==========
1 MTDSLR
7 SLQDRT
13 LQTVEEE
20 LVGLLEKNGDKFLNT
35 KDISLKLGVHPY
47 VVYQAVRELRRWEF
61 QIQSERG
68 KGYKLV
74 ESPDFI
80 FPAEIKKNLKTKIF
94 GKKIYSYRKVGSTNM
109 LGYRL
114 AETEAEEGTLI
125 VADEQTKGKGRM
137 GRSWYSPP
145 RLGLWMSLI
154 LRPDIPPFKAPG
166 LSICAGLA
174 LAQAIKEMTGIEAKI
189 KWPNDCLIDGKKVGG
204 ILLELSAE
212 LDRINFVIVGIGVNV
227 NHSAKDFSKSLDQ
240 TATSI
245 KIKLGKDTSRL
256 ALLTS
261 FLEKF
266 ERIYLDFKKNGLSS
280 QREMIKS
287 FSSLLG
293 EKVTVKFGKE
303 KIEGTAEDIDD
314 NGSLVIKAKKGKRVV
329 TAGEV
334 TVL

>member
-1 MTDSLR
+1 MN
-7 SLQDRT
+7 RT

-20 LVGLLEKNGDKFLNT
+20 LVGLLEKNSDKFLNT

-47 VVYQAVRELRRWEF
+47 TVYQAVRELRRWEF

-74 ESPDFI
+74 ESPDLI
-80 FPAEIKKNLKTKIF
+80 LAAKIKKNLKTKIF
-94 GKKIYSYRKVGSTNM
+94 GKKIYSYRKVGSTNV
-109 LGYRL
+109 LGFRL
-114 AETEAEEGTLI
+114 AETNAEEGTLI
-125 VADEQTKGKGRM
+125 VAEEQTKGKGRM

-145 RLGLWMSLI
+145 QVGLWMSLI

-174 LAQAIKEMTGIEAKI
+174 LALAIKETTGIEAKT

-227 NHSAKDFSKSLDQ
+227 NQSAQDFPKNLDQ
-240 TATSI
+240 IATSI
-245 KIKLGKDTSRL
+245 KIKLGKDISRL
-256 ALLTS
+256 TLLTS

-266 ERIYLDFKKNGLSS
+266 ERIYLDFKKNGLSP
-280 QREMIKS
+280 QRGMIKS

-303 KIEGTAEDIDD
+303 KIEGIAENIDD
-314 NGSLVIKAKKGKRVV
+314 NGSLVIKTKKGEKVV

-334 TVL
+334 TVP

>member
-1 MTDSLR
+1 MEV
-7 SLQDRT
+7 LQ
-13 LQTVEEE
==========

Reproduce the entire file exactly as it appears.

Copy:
1 MTDSLR
7 SLQDRT
13 LQTVEEE
20 LVGLLEKNGDKFLNT
35 KDISLKLGVHPY
47 VVYQAVRELRRWEF
61 QIQSERG
68 KGYKLV
74 ESPDFI
80 FPAEIKKNLKTKIF
94 GKKIYSYRKVGSTNM
109 LGYRL
114 AETEAEEGTLI
125 VADEQTKGKGRM
137 GRSWYSPP
145 RLGLWMSLI
154 LRPDIPPFKAPG
166 LSICAGLA
174 LAQAIKEMTGIEAKI
189 KWPNDCLIDGKKVGG
204 ILLELSAE
212 LDRINFVIVGIGVNV
227 NHSAKDFSKSLDQ
240 TATSI
245 KIKLGKDTSRL
256 ALLTS
261 FLEKF
266 ERIYLDFKKNGLSS
280 QREMIKS
287 FSSLLG
293 EKVTVKFGKE
303 KIEGTAEDIDD
314 NGSLVIKAKKGKRVV
329 TAGEV
334 TVL

>member
-1 MTDSLR
+1 MN
-7 SLQDRT
+7 RT

-20 LVGLLEKNGDKFLNT
+20 LVGLLEKNSDKFLNT

-47 VVYQAVRELRRWEF
+47 TVYQAVRELRRWEF

-74 ESPDFI
+74 ESPDLI
-80 FPAEIKKNLKTKIF
+80 LAAKIKKNLKTKIF
-94 GKKIYSYRKVGSTNM
+94 GKKIYSYRKVGSTNV
-109 LGYRL
+109 LGFRL
-114 AETEAEEGTLI
+114 AETNAEEGTLI
-125 VADEQTKGKGRM
+125 VAEEQTKGKGRM

-145 RLGLWMSLI
+145 QVGLWMSLI

-174 LAQAIKEMTGIEAKI
+174 LALAIKETTGIEAKT

-227 NHSAKDFSKSLDQ
+227 NQSAQDFPKNLDQ
-240 TATSI
+240 IATSI
-245 KIKLGKDTSRL
+245 KIKLGKDISRL
-256 ALLTS
+256 TLLTS

-266 ERIYLDFKKNGLSS
+266 ERIYLDFKKNGLSP
-280 QREMIKS
+280 QRGMIKS

-303 KIEGTAEDIDD
+303 KIEGIAENIDD
-314 NGSLVIKAKKGKRVV
+314 NGSLVIKTKKGEKVV

-334 TVL
+334 TVP

>member
-1 MTDSLR
+1 MEV
-7 SLQDRT
+7 LQ
-13 LQTVEEE